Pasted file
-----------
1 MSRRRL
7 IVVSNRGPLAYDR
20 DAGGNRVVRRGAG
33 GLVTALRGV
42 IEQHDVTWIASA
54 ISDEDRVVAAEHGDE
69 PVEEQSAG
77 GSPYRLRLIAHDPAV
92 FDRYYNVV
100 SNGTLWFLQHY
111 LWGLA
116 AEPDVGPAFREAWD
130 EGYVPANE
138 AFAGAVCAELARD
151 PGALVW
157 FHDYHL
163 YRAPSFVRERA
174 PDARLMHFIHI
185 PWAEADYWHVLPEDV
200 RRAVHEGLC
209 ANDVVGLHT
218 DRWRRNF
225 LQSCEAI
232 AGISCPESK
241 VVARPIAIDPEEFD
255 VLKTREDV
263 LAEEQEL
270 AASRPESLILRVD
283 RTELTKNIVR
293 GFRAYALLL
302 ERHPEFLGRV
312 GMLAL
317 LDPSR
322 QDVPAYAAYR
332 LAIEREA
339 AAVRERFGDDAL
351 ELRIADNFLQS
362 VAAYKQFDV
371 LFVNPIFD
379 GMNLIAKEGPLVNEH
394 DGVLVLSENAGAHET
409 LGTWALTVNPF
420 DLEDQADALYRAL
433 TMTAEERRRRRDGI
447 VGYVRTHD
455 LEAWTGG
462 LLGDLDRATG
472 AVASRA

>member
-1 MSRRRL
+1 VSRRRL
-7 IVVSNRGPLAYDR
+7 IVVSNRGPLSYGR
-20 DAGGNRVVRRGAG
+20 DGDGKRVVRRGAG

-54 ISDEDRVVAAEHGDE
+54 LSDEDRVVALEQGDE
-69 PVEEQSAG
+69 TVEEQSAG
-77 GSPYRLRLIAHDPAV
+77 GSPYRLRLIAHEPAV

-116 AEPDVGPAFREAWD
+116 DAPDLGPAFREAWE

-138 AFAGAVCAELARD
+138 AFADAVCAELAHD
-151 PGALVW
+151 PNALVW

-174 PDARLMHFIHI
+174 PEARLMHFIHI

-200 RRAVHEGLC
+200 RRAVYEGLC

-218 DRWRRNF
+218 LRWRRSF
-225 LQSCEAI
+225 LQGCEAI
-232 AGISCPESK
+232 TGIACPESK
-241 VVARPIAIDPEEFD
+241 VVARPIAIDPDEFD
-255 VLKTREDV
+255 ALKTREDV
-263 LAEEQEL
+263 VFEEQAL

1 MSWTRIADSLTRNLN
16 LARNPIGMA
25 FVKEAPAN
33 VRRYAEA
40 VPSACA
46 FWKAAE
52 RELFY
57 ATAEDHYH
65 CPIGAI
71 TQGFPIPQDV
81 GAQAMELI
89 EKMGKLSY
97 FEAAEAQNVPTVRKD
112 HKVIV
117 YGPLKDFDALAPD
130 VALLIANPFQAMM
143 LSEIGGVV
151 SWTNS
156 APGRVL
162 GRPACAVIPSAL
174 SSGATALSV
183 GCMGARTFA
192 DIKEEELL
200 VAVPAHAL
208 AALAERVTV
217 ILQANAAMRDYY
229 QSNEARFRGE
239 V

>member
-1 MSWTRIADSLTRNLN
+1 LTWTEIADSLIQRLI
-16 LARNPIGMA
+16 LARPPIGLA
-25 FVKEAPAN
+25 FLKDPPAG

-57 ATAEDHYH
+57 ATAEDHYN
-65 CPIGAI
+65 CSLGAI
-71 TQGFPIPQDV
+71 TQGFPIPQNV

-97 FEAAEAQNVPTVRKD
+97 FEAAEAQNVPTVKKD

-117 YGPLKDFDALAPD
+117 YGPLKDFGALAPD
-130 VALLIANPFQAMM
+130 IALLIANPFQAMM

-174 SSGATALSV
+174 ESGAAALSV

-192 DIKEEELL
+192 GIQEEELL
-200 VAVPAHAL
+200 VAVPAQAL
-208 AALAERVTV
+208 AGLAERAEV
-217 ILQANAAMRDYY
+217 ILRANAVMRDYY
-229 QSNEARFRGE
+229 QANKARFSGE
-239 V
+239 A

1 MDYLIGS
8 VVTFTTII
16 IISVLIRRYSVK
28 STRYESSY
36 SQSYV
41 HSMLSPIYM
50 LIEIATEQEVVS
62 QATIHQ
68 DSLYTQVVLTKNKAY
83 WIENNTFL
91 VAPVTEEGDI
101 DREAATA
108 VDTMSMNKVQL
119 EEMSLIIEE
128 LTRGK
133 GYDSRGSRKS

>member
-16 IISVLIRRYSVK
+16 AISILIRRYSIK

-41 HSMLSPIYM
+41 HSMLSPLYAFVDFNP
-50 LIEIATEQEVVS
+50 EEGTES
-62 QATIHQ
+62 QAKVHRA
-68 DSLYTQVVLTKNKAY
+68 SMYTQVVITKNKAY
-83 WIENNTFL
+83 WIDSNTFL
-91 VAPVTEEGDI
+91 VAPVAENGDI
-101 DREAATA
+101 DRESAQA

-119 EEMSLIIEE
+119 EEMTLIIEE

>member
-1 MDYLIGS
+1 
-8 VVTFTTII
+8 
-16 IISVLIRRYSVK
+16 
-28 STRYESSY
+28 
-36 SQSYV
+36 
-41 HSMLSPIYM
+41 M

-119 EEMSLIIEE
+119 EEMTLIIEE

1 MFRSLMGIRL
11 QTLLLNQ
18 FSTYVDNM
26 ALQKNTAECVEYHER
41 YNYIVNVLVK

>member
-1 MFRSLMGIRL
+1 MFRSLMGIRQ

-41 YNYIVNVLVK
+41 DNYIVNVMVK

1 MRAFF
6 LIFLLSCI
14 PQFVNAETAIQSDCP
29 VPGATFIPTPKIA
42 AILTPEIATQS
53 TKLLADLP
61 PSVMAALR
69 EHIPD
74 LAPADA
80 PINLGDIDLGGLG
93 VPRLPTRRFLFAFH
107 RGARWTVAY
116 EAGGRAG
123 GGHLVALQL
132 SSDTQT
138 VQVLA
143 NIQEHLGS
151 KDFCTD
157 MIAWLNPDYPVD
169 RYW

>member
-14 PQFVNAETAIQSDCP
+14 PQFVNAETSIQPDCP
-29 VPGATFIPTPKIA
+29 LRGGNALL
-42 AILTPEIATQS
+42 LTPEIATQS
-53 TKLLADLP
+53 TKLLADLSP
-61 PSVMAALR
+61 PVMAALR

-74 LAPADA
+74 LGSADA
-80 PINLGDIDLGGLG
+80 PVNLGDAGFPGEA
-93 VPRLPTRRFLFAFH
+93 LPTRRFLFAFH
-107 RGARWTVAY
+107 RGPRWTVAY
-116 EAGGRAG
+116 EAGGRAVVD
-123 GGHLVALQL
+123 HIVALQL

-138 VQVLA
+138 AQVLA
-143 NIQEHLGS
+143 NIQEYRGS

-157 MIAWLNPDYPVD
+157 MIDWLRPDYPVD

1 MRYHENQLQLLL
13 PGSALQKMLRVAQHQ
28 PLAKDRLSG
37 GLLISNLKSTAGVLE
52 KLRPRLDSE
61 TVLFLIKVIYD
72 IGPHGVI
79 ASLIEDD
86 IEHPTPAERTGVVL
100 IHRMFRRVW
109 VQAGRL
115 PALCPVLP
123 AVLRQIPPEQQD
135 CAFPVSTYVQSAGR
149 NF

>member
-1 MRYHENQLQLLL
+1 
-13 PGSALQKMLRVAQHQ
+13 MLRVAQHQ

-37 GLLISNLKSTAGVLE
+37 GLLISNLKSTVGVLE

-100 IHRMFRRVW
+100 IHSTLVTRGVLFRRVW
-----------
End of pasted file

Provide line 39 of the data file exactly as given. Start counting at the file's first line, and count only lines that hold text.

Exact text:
371 LFVNPIFD